Award Date

December 2016

Degree Type


Degree Name

Doctor of Philosophy (PhD)



First Committee Member

Cortney S. Warren

Second Committee Member

Mark H. Ashcraft

Third Committee Member

Kimberly A. Barchard

Fourth Committee Member

Marta Meana

Fifth Committee Member

Gary W. Larson

Number of Pages



Historically, researchers conceptualized eating disorders, subclinical eating pathology, and negative body image as issues that only affected women. However, more recent research suggests that men experience significant body image concerns that mirror current Western cultural ideals of appearance (i.e., desire to attain a lean, muscular physique with very little body fat). Theoretically, men with a strong desire to achieve this cultural ideal (i.e., drive for muscularity) may experience dissatisfaction with their appearance (i.e., muscle dysmorphia), unpleasant psychological states (e.g., social physique anxiety), and engage in potentially harmful behaviors related to eating pathology (e.g., body checking) that lead to clinical impairment (e.g., decreased social or occupational functioning). To build on our understanding of eating pathology in men, the primary aim of this study was to explore and test the relationships among drive for muscularity, muscle dysmorphia, social physique anxiety, body checking, global eating pathology, and clinical impairment in a sample of nonclinical college men (N = 343). Testing and comparing the fit of three hypothesized models describing these relationships indicated that one hypothesized model fit the data very well. In this model, higher levels of muscle dysmorphia predicted higher levels of drive for muscularity, social physique anxiety, and clinical impairment; higher levels of social physique anxiety predicted higher levels of drive for muscularity and clinical impairment; higher levels of drive for muscularity predicted higher levels of body checking; and higher levels of body checking predicted higher levels of clinical impairment. These findings improve our understanding of the attitudinal and behavioral correlates of social physique anxiety, eating pathology, and body image in nonclinical men. Consistent with the psycho-behavioral model of muscle dysmorphia (Lantz, Rhea, & Mayhew, 2001), body dissatisfaction (e.g., drive for muscularity) was associated with muscle dysmorphia and behavioral physique concerns (e.g., body checking), and these aforementioned constructs were associated with negative consequences (e.g. clinical impairment). However, eating pathology was less salient to these relationships than predicted.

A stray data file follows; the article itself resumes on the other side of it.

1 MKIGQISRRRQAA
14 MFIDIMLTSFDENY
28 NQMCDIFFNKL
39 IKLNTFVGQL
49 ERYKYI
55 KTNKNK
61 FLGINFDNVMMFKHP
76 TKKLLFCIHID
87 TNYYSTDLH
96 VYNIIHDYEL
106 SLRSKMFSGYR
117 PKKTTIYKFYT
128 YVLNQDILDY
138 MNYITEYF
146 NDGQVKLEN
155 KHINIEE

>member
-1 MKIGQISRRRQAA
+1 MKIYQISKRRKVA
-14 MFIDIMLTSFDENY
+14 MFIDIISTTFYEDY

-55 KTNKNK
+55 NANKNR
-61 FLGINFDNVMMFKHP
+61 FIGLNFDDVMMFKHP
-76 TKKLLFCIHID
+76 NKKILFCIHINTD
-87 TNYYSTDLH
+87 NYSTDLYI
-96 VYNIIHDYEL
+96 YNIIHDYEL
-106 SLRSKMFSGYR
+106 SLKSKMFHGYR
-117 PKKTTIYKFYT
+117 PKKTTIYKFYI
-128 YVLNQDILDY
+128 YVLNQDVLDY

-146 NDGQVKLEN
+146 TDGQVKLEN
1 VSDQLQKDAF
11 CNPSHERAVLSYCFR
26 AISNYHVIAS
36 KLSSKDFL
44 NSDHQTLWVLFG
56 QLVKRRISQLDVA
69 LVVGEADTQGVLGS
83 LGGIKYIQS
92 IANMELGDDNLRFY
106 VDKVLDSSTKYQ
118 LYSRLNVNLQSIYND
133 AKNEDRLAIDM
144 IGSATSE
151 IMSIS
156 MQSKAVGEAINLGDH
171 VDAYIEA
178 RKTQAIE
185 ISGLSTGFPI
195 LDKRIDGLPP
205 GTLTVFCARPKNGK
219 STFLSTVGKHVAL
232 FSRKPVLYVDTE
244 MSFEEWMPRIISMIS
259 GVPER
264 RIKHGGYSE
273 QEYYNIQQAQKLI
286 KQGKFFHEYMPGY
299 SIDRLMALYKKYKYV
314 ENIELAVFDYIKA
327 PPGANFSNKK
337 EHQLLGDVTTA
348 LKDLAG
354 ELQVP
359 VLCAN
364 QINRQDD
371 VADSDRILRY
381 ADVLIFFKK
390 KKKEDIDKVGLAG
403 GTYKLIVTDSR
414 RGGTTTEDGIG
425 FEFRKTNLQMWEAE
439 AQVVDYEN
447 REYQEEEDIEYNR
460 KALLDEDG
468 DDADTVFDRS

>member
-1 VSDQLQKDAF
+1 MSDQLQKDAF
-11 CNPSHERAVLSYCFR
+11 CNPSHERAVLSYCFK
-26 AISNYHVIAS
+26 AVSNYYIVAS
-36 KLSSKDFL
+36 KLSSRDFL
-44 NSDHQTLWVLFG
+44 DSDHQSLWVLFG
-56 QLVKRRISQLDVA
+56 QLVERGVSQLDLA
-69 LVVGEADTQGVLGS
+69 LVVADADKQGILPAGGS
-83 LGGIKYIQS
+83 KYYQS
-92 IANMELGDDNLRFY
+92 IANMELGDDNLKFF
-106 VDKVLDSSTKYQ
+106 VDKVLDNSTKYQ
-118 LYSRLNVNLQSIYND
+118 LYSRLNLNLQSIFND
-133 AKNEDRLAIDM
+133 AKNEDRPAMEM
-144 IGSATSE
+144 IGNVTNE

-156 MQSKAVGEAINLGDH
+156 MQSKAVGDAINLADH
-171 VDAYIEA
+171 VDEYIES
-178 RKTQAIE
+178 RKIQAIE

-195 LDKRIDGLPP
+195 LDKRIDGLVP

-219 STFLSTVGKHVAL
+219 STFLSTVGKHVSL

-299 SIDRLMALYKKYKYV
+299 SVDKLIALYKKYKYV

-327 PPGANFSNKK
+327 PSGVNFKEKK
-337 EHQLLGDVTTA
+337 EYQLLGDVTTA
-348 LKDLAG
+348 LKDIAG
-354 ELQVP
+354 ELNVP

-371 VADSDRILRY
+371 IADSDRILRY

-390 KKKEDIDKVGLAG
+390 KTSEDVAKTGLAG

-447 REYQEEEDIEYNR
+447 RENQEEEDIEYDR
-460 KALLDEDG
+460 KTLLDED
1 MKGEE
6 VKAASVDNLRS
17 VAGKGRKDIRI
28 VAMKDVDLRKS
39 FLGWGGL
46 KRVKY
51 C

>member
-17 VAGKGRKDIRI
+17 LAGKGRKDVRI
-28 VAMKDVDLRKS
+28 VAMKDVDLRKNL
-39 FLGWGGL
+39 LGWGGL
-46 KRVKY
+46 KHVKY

In addition to these core findings, an ancillary aim of this study was to examine the factor structure, mean scores, and measurement invariance of a modified version of the Social Physique Anxiety Scale (MSPAS) with subtle wording changes that I hypothesized may be more palatable to men and have a less feminine connotation (i.e., changing "physique or figure" to "body or build"). Results indicated that the MSPAS and SPAS were configurally invariant (best captured by 7-item, 1-factor structure). Mean scores did not differ between the measures. Although the MSPAS and SPAS did not demonstrate full measurement invariance, results suggest that both questionnaires conceptualize and measure the underlying construct of social physique anxiety in the same way. Results provide preliminary support that sex-specific wording may not be necessary to measure social physique anxiety in men. However, results raised concerns with the SPAS/MSPAS: The measures are very brief, have low internal consistency, questionable face validity, and may not adequately address all aspects of social physique anxiety. Researchers should substantially revise items or develop an alternate questionnaire to improve the measurement of social physique anxiety.


body checking; clinical impairment; eating pathology; men; muscle dysmorphia; social physique anxiety


Clinical Psychology | Psychology

File Format


Degree Grantor

University of Nevada, Las Vegas




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